1. Firstly place the slide onto the stage and use the clips to hold it in place 2. Then select the lowest-power objective lens (usually 4x) and turn the coarse focussing lens so the objective lens is almost touching the slide 3. Now look down the eyepiece and adjust the coarse focussing lens until the cell comes into focus, then turn the fine focussing lens so the cell comes into a clear-focus 4. Calculate the total magnification using the equation: Magnification (of the cell) = magnification of eyepiece lens x magnification of objective lens (Usually 10x x 4x ) = 40x 5. Lastly select a high power objective lens and adjust the fine focussing lens to bring the cells back into focus and record new results 6. After the practical you will be required to draw the cell sample with a magnification scale How to draw a magnification scale - place a ruler over the stage and measure the diameter of the field view in millimetres and present this measurement as a scale bar on your drawing and write down the magnification (eg. 100x)
State the problems of a light microscope
Light microscopes have limited magnification making it diffuser to view details in cell structures such as the nucleus They also have limited resolution so fine detail isn’t visible So electron microscopes where created to see in better magnification and resolution
What is the equation to calculate magnification
Magnification = size of image / size of real object
What features of prokaryotic and eukaryotic cells are visible and which are not visible under an optical microscope
Visible feature prokaryotic and eukaryotic cells: nucleus, cytoplasm, cell membrane Eukaryotic only - cell wall Possibly visible features of prokaryotic and eukaryotic cells include mitochondria and chloroplasts and vacuole Non visible features: ribosomes
State four key features of chromosomes
Four key features of chromosomes: - chromosomes are made of DNA and they are located in the nucleus - body cells contain two pairs of long and short chromosomes - the main body contains 23 pairs of chromosomes - chromosomes contain a large number of genes which determine many of our features
Describe the three main stages of the cell cycle by mitosis
In the first stage of the cell cycle by mitosis, the DNA replicates to form two copies of each chromosome it grows and also copies its internal structures such as mitochondria and ribosomes In the second stage of the cell cycle, mitosis takes place and one set of chromosomes are pulled to each end of the cell while the nucleus divides In the third stage of the cell cycle, the cytoplasm and cell membrane divide to form two identical cells
What are three of the functions of mitosis
Functions of mitosis The function of mitosis include it’s essential for the growth and development of multicellular organisms, such as plants and animals a second function of mitosis is it takes place when an organism repairs themselves such as a broken bone healing Mitosis also happens during asexual reproduction
Briefly describe the development of an ovum to specialised cells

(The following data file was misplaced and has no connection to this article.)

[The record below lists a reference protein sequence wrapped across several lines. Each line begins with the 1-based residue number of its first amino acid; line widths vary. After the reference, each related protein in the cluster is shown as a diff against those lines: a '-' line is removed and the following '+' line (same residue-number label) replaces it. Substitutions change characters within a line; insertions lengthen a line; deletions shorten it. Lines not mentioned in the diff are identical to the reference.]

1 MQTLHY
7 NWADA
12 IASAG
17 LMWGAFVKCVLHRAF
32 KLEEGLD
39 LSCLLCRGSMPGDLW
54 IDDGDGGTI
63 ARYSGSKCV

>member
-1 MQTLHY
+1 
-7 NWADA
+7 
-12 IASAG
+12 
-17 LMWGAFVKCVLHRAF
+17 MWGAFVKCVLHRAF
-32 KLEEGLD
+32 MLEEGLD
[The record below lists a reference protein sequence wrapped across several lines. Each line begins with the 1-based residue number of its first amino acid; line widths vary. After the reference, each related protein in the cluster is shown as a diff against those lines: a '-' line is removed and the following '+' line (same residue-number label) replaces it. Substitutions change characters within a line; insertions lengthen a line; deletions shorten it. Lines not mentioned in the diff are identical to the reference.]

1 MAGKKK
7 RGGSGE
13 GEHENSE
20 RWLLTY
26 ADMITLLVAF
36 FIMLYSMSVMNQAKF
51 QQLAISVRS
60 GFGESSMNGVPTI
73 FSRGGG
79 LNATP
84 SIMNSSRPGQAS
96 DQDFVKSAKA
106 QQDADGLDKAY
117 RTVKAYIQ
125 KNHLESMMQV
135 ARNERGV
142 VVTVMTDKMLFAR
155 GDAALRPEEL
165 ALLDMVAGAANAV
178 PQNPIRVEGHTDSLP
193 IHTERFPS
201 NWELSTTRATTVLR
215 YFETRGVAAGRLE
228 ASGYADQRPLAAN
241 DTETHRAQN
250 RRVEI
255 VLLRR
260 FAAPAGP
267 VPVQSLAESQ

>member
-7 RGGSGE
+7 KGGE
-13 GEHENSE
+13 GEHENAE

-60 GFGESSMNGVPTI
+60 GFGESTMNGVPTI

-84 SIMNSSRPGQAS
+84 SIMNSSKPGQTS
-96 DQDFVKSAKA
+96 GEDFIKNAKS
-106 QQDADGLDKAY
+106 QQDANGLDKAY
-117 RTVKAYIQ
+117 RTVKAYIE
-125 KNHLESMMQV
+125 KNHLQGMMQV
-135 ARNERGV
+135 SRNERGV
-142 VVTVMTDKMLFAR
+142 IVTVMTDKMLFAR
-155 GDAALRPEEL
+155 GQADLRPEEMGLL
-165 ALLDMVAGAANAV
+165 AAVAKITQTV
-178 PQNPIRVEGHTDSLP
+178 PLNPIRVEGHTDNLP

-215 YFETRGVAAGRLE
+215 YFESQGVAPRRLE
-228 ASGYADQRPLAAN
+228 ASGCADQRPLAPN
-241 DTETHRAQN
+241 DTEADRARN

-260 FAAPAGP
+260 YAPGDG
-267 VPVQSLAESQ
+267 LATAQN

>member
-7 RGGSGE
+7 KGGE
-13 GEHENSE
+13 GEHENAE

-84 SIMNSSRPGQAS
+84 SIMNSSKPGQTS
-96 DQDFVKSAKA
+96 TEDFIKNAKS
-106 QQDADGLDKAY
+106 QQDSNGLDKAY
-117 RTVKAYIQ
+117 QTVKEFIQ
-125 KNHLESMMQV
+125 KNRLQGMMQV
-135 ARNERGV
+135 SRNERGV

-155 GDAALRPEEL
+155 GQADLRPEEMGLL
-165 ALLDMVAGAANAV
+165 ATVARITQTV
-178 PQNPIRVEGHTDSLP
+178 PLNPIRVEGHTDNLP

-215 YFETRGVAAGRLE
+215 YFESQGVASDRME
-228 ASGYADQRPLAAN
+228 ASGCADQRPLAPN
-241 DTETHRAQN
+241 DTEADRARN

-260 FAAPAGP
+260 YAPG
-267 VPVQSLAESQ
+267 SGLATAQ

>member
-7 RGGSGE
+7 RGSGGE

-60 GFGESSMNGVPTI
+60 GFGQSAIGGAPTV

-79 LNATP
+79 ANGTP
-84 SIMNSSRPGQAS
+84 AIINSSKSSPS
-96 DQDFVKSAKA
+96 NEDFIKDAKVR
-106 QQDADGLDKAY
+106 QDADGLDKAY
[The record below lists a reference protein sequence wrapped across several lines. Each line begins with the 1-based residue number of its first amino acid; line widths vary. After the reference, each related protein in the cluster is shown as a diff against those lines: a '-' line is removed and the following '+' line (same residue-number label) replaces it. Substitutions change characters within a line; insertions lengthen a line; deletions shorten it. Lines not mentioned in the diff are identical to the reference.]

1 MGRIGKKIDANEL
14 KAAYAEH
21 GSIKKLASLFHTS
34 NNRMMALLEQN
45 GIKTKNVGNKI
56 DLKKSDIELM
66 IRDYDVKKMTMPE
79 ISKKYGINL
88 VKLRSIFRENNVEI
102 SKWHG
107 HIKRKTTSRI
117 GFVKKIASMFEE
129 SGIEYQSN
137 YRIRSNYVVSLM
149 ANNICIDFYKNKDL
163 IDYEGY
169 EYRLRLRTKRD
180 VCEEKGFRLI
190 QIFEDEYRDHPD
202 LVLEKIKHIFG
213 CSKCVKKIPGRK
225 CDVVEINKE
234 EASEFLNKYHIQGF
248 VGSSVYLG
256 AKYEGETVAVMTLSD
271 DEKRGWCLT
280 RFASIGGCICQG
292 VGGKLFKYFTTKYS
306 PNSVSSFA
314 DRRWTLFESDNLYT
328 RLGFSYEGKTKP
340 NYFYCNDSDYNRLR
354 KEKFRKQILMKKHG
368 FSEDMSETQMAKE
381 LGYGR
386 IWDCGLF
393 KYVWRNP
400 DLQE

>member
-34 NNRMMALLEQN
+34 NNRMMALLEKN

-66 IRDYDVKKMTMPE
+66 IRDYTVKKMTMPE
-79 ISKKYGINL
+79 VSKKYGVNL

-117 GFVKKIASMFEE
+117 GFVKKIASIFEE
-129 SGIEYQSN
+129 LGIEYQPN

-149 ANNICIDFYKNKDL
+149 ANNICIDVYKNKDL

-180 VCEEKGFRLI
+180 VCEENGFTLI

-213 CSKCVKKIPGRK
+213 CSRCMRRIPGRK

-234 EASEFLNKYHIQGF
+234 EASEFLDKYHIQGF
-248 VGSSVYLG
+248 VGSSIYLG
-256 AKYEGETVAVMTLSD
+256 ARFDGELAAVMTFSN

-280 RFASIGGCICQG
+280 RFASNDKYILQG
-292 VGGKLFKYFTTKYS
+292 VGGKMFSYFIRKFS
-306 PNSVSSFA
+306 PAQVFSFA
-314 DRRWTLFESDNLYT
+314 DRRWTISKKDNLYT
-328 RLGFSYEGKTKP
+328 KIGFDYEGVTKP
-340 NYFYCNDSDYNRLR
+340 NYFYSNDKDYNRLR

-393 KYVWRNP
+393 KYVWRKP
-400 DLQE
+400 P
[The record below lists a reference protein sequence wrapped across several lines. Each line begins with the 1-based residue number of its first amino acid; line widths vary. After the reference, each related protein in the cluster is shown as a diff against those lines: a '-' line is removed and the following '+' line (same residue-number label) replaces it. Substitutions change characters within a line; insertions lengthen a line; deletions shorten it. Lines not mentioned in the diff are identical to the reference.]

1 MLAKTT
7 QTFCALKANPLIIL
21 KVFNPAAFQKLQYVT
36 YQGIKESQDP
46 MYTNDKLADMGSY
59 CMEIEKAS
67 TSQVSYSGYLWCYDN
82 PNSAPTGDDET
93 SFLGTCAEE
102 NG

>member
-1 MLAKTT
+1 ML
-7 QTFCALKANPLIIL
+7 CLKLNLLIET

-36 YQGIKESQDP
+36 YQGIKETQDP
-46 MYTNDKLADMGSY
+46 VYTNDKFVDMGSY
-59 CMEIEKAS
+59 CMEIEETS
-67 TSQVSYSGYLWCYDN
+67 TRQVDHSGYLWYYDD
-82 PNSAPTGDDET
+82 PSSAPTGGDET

Human growth begins in fertilisation after the ovum is fertilised it goes through mitosis and forms a ball of cells called an embryo. The embryo continues to undergo mitosis and then begins to form specialised cells such as nerve and muscle cells - this specialisation is known as differentiation
Give the scientific name for early-stage embryo cells and define what a stem cell is
The scientific name for early-stage embryo cells are embryonic stem cells A stem cell is an undifferentiated cell which can give rise to more cells of the same type and differentiate to form other types of cells
What three specialised cells can be found in bone marrow?
Stem cells in bone marrow differentiate to form specialised cells found in blood, including red blood cells, white blood cells and platelets
Describe the use of stem cells in the treatment of the bone marrow cancer: leukaemia
Firstly the patients existing bone marrow is destroyed using radiation then the patient receives a transplant of bone marrow from a donor. The stem cells in the bone marrow now divide to form new bone marrow. And the stem cells also differentiate and form blood cells
What are two common issues with bone marrow transplants?
Two common issues with bone marrow transplants The donor has to be compatible with the patient or the white blood cells produced by the donated bone marrow could attack the patients body There is also a risk of the patient adopting doners transmissible viruses
Describe the use of stem cells in therapeutic cloning and state the uses of therapeutic cloning
In therapeutic cloning a stem cell formed embryo is created with the patients genes The stem cells forming the embryo are transplanted into the patient without the chance of rejection of their immune system So they can differentiate to replace damaged or unstable cells therapeutic cloning is used to treat diabetes and paralysis
What is an example of the medical use of stem cells in plant cells?
An example of the medical use of stem cells in plant cells is in roots and buds. Roots and buds contain meristem tissue - a type of stem cell that can differentiate into any type of plant tissue at any point of the plants life. Meristem tissue can be used to clone crop plant that are resistant to diseases
Define diffusion
Diffusion is the random movement of a substance from a high concentration to a low concentration
What is the objective of diffusion
The objective of diffusion is to gain useful substances required to gain energy, grow and remove waste products
Define a concentration gradient
A concentration gradient is the difference in concentration between two solutions, or two different cells and a surrounding solution
Give molecules which enter and exit cells using diffusion
Molecules which use diffusion to enter cells include oxygen molecule Molecules which use diffusion to exit cells include carbon dioxide and urea
What are three factors that affect the rate of diffusin?
Three factors that affect the rate of diffusion: If the concentration gradient is higher diffusion will happen faster If the temperature is higher diffusion will happen faster because particles have more kinetic entry and are therefore moving faster If the surface area of the cell membrane is larger diffusion will happen faster